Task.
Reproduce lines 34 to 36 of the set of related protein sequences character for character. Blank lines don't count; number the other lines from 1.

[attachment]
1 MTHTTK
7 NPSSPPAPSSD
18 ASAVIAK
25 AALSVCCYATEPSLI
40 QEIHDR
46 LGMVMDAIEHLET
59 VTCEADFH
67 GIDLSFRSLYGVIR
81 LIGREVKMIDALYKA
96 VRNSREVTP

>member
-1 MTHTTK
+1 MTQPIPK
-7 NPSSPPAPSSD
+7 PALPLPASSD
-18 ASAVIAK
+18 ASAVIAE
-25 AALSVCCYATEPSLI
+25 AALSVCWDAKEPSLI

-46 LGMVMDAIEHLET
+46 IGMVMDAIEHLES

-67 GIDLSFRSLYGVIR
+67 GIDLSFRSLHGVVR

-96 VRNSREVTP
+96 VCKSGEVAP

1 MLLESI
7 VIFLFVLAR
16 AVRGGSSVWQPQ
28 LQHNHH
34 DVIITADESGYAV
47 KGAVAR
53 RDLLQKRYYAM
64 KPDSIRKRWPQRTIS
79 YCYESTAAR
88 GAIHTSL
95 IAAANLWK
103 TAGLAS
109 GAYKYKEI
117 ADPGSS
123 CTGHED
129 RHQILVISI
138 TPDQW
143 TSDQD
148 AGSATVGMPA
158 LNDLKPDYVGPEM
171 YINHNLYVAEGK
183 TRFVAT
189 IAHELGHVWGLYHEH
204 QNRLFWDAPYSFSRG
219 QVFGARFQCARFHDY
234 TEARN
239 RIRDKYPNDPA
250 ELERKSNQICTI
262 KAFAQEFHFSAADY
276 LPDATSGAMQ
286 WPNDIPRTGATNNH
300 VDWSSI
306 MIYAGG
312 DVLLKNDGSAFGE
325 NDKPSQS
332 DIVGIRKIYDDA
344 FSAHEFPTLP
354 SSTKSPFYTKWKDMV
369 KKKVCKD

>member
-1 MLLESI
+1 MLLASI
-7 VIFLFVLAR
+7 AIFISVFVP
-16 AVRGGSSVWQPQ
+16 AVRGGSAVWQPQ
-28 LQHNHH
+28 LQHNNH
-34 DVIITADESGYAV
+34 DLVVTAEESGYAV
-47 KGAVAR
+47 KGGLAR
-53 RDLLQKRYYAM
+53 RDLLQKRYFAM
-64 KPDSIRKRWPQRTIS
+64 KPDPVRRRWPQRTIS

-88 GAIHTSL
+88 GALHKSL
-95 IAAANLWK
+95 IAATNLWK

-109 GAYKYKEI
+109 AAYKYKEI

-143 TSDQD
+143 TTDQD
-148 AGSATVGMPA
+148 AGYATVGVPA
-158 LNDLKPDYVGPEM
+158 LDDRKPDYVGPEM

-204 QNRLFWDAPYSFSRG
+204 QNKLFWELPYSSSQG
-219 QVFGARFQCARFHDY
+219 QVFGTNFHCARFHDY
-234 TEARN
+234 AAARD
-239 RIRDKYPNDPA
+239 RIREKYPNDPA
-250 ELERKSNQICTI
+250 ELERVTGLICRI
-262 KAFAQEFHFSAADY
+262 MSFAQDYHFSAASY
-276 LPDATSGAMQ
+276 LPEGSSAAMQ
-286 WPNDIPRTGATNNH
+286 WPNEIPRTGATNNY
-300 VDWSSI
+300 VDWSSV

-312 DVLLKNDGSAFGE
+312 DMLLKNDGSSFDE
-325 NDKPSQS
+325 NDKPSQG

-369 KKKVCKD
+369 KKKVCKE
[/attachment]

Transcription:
79 YCYESTAAR
88 GAIHTSL
95 IAAANLWK